Jump to content

To Sell or Not to Sell?


Hershey
 Share

Recommended Posts

This decision remains the hardest one for me to ever resolve, especially when I have significant gains in a security.  I have read many different ideas on the subject, but am interested in any more thoughts on the subject that people want to share.  As background, I am a long-term investor and  would have about 30% long-term capital gains tax at combined federal and state level.  I think the potential pain of missing out on an upswing that may occur after my sale (loss aversion) often causes me to hold on too long.  On the other hand, paying the gains tax causes me great discomfort.  So, now, after that psychological interlude, I'll sign off.  Thanks,

Link to comment
Share on other sites

I am sure almost all investors would agree selling is the hardest part of the decision process in investing. I think buying a handful of great companies that compound over long periods of time gets rid of the decision of selling.

 

As Munger says

 

"If you buy something because it’s undervalued, then you have to think about selling it when it approaches your calculation of it’s intrinsic value. That’s hard. But, if you can buy a few great companies, then you can sit on your ass. That’s a good thing. " 

Link to comment
Share on other sites

"If you buy something because it’s undervalued, then you have to think about selling it when it approaches your calculation of it’s intrinsic value. That’s hard. But, if you can buy a few great companies, then you can sit on your ass. That’s a good thing. "

 

Except thats not how he invested in his partnerships.

 

People need to stop taking what Buffett and Munger say as the gospel truth, and look at what they actually DO.

Link to comment
Share on other sites

"If you buy something because it’s undervalued, then you have to think about selling it when it approaches your calculation of it’s intrinsic value. That’s hard. But, if you can buy a few great companies, then you can sit on your ass. That’s a good thing. "

 

Except thats not how he invested in his partnerships.

 

People need to stop taking what Buffett and Munger say as the gospel truth, and look at what they actually DO.

 

It doesn't mean it's not good advice, though. Especially for people who aren't a young Munger or Buffett (which is almost everybody who will hear what they say)... Most people are probably best following the advice that they give. But if you want something harder to pull off that could potentially give higher returns, then it's fine to go to the next level and read 10Ks from company A to company Z for 90 hours a week.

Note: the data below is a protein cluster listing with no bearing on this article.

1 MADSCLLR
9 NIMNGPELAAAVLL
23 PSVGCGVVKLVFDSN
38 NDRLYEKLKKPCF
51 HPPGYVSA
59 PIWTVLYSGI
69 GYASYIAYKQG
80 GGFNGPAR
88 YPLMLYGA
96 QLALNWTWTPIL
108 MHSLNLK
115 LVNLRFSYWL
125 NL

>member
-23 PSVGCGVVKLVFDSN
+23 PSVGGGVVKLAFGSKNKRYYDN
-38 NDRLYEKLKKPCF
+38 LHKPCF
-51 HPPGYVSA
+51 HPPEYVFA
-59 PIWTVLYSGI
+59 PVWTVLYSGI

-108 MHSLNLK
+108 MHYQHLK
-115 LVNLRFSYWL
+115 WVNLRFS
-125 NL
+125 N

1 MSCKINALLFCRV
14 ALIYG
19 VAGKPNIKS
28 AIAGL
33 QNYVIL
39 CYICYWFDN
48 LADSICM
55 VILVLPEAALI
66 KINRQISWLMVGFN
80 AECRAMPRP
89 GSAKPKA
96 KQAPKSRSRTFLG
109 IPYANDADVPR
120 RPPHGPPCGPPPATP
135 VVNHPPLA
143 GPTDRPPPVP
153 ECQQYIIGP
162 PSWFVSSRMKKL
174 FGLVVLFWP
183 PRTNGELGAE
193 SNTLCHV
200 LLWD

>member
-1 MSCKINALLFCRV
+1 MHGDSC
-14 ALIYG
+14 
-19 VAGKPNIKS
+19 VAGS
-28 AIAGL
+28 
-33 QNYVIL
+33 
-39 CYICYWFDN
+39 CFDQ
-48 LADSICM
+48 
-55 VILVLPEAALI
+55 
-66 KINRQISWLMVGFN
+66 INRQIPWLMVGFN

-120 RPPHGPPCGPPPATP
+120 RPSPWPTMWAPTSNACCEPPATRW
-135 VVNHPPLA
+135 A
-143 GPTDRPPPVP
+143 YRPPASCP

Link to comment
Share on other sites

"If you buy something because it’s undervalued, then you have to think about selling it when it approaches your calculation of it’s intrinsic value. That’s hard. But, if you can buy a few great companies, then you can sit on your ass. That’s a good thing. "

 

Except thats not how he invested in his partnerships.

 

People need to stop taking what Buffett and Munger say as the gospel truth, and look at what they actually DO.

 

It doesn't mean it's not good advice, though. Especially for people who aren't a young Munger or Buffett (which is almost everybody who will hear what they say)... Most people are probably best following the advice that they give. But if you want something harder to pull off that could potentially give higher returns, then it's fine to go to the next level and read 10Ks from company A to company Z for 90 hours a week.

 

Finding companies worth holding forever isn't exactly a walk in the park either. And its exceedingly rare.

Link to comment
Share on other sites

There is buy or there is sell, there is no hold

-Yoda (or Li Lu?)

 

Following this advice, if you aren't willing to buy at today's prices, you should sell.

 

This makes no sense, and is not at all how Buffett or Munger invests.

 

I think it does make sense, why do you disagree?

 

Also it is in fact how Munger invests given he has a portion fo his wealth being managed by Li Lu.

Link to comment
Share on other sites

"If you buy something because it’s undervalued, then you have to think about selling it when it approaches your calculation of it’s intrinsic value. That’s hard. But, if you can buy a few great companies, then you can sit on your ass. That’s a good thing. "